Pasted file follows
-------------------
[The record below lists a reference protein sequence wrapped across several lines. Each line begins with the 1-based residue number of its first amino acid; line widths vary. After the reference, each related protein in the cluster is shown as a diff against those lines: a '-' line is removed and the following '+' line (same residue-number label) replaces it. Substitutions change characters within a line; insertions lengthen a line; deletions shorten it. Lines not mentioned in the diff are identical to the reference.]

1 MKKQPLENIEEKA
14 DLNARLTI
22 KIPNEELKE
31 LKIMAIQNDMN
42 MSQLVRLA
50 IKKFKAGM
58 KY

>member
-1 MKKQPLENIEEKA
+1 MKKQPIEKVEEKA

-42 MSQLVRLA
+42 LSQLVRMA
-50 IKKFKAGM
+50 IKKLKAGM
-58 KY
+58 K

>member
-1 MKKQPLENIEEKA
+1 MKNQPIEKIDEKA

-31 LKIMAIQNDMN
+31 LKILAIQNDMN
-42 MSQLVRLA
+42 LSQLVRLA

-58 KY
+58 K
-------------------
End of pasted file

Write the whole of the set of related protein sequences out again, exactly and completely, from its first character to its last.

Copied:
[The record below lists a reference protein sequence wrapped across several lines. Each line begins with the 1-based residue number of its first amino acid; line widths vary. After the reference, each related protein in the cluster is shown as a diff against those lines: a '-' line is removed and the following '+' line (same residue-number label) replaces it. Substitutions change characters within a line; insertions lengthen a line; deletions shorten it. Lines not mentioned in the diff are identical to the reference.]

1 MKKQPLENIEEKA
14 DLNARLTI
22 KIPNEELKE
31 LKIMAIQNDMN
42 MSQLVRLA
50 IKKFKAGM
58 KY

>member
-1 MKKQPLENIEEKA
+1 MKKQPIEKVEEKA

-42 MSQLVRLA
+42 LSQLVRMA
-50 IKKFKAGM
+50 IKKLKAGM
-58 KY
+58 K

>member
-1 MKKQPLENIEEKA
+1 MKNQPIEKIDEKA

-31 LKIMAIQNDMN
+31 LKILAIQNDMN
-42 MSQLVRLA
+42 LSQLVRLA

-58 KY
+58 K